What is Fostering? Fostering Explained

Fostering provides a secure and caring home for children and young people who are unable to live with their birth family by placing them with foster carers.

Foster children sharing chair

Why is Foster Care Needed?

There are many reasons a child may need to be fostered. Parents who are experiencing uncertainty, such as physical or mental health issues, drug addiction, or financial difficulties, may have to place their children in temporary care.

Other children require longer-term care because of serious neglect and abuse. Parents of children with a disability may need extra help to care for them.

The Role of a Foster Carer

When birth parents are unable to care for their children, foster carers (sometimes known as foster parents) provide them with a safe and caring home.

As a foster carer, you will provide day-to-day care, support your fostered children’s educational needs and take care of both their physical and mental well-being.

You will also have to keep records, attend regular meetings and keep up to date with your foster carer skills through courses.

Is Fostering a Paid Job?

Yes, being a foster carer is considered an incredibly rewarding career, both emotionally and financially.

With Swiis, you could earn up to £503 per week for one child and up to £1,006 for two unrelated children. The UK Government also allows generous tax relief for foster carers. Find out more about fostering pay and allowances on our website or try our pay and tax calculator.

What types of fostering are there?

Due to the various and complex needs of children requiring care, there are various placement types. These include short-term, long-term, respite/short-break, disability and parent and child.

Short-Term Fostering

Short-term fostering refers to children who are looked after temporarily. Placements can last anywhere from one night to several months.

Long-Term Fostering

A long-term fostering placement means that a child or young person is with their foster carer for several years up until adulthood.

Short Break and Respite Fostering

Respite means caring for a child or young person on a short-term basis which can range from anywhere to a single night, weekend, up to a couple of weeks.

Other Types of Fostering

  • Siblings – A placement of two or more children that are siblings.
  • Parent and Child – Helping to keep a young family together by taking on the placement of a parent and child.
  • Disability Care – Fostering a child with medical conditions or learning disabilities.
  • Emergency and Unplanned – A placement where a child needs a home urgently with little prior warning.

What is an Independent Fostering Agency?

An independent fostering agency is a privately owned organisation that works in partnership with the Local Authority to provide placements for children and young people.

Swiis Foster Care is the largest, family-owned, independent fostering agency in the UK with local teams in the South West, Midlands, North East, North West and Yorkshire. Our sister company Swiis Foster Care Scotland provides foster care services throughout Scotland.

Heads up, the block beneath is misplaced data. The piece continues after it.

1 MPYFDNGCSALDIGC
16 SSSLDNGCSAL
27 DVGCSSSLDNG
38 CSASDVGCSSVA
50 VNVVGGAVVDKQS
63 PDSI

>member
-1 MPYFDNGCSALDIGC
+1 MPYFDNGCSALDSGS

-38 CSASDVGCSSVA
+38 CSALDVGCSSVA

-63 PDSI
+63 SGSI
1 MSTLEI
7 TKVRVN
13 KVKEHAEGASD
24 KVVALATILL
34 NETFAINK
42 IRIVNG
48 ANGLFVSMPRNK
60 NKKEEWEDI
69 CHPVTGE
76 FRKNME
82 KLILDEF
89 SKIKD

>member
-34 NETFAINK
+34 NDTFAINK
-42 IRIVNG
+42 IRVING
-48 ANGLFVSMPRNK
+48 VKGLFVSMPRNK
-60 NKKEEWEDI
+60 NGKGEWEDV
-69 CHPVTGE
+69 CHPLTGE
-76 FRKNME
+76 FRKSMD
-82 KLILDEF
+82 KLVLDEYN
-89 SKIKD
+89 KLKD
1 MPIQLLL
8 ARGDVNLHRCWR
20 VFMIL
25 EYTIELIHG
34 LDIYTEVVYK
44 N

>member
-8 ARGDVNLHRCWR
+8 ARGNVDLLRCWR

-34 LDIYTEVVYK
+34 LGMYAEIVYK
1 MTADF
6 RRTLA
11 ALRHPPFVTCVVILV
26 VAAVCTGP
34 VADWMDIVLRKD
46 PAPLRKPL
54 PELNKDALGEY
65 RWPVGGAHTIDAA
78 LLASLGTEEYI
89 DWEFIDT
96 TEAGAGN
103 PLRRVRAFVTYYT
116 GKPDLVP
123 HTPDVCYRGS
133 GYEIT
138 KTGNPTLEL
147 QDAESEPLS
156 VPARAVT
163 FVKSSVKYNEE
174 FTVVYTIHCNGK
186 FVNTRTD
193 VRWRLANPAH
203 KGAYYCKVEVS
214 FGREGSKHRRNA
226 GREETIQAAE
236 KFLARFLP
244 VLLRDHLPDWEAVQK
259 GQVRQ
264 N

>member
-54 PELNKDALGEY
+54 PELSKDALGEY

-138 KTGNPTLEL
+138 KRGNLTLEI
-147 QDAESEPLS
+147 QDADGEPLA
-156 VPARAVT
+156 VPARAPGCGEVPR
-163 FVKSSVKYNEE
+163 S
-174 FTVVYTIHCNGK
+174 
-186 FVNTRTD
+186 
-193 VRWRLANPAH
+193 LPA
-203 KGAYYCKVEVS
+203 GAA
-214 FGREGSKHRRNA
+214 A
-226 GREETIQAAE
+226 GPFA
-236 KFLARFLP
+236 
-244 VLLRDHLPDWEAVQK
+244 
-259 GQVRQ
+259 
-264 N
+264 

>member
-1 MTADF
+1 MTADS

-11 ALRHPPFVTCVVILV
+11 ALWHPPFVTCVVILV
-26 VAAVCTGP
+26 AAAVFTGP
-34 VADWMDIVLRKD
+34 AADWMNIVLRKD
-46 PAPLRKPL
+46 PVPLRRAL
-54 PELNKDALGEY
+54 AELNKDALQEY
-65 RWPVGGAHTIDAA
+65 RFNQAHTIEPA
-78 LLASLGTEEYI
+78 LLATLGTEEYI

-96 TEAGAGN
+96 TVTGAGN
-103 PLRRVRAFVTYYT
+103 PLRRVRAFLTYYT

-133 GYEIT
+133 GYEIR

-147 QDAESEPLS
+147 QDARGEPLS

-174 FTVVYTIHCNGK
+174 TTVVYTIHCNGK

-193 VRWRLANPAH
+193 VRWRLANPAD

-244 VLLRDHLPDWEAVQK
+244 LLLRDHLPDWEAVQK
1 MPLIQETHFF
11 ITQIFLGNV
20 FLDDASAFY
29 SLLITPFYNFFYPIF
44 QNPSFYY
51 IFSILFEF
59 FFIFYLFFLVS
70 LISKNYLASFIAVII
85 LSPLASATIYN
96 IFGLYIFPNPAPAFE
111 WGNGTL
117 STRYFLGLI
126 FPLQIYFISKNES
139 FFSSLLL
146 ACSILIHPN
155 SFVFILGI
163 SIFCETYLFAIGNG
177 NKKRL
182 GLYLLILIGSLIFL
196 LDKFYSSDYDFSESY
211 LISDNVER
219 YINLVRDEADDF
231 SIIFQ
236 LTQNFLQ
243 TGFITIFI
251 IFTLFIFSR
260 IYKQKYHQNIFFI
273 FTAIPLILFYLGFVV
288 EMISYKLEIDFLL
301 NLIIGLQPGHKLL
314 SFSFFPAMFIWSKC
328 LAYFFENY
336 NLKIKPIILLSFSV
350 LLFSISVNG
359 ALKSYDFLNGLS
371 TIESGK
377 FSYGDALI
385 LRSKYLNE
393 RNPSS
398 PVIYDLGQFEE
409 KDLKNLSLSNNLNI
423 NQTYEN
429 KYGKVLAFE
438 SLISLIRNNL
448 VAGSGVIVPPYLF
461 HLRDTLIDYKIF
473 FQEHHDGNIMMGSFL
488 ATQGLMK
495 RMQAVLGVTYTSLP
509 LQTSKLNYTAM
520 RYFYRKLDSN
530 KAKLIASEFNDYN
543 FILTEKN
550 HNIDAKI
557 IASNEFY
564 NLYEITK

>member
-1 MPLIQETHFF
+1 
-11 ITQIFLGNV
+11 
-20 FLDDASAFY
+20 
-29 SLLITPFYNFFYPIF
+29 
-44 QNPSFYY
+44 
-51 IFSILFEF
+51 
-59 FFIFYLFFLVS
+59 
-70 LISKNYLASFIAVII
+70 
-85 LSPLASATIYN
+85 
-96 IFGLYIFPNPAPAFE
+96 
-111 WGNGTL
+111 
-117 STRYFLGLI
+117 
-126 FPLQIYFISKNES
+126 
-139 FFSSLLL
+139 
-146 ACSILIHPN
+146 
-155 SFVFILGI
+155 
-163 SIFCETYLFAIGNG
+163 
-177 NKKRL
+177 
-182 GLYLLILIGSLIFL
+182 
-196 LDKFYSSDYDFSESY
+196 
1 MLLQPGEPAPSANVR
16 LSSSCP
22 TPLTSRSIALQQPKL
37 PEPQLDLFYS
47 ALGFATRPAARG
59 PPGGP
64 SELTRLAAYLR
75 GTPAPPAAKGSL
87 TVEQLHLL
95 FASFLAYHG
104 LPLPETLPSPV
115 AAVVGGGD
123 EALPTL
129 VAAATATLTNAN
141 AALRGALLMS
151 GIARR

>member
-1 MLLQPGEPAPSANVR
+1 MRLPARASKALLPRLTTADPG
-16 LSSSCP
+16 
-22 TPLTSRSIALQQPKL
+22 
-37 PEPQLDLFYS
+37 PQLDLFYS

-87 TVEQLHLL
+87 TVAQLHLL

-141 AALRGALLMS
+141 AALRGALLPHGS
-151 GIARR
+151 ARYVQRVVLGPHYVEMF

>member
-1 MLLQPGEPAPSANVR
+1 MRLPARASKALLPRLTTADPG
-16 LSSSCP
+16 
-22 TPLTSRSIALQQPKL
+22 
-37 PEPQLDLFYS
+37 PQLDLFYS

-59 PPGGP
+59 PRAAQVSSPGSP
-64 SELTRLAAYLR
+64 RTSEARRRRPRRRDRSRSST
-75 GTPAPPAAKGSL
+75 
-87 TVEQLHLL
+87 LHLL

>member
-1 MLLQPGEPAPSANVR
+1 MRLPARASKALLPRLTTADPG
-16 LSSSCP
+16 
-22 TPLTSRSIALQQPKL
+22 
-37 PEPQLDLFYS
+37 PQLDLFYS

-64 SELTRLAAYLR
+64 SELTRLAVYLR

Independent fostering agencies are regulated by Ofsted in England and by the Care Inspectorate in Scotland.

Swiis Foster Care is proud to have been rated ‘Outstanding’ by Ofsted for our North West, Yorkshire, and Midlands and South services, with a ‘Good’ rating in the North East.

Can I Foster?

Foster carers come from all walks of life and Swiis welcomes applications from a variety of backgrounds including single people, same-sex couples, those who rent their homes, non-parents and those over the age of 65.

As a minimum, you will need to be over 21 years of age, be medically fit to work, be a British citizen or have indefinite leave to remain, and have a spare room within your home.

How do I become a Foster Carer?

The first step to becoming a foster carer is to fill out an enquiry form on our website. Once we’ve received your enquiry, a member of our team will be in contact with you to arrange a telephone assessment.

For over 80% of our carer applicants, the formal assessment process takes between 12 and 16 weeks to complete. However, you can proceed at your own pace and we will adapt the process to your specific needs.

Hear from our Foster Carers

Swiis foster carer Jane has been fostering with us for over 14 years. After donating to Children in Need, Jane decided that she wanted to do more to help some of the most vulnerable children in our society.

Listen to her story or read more stories from Swiis Foster carers.

How will fostering affect my family

How will fostering affect my family?

The children of foster carers play an integral role in the whole fostering experience – helping others to settle and forming important relationships. Swiis are there for your whole family when you make the decision to foster, with guides, events and videos to support your children.

Start Your Fostering Journey

With thousands of children coming into foster care in the UK everyday, we urgently need foster carers more than ever.

Father and foster child fishing

Refer a Friend

Do you know anyone who would be a fantastic foster carer who has the skills and compassion to support a child or young person in need of a loving home?

Boys celebrating soccer goal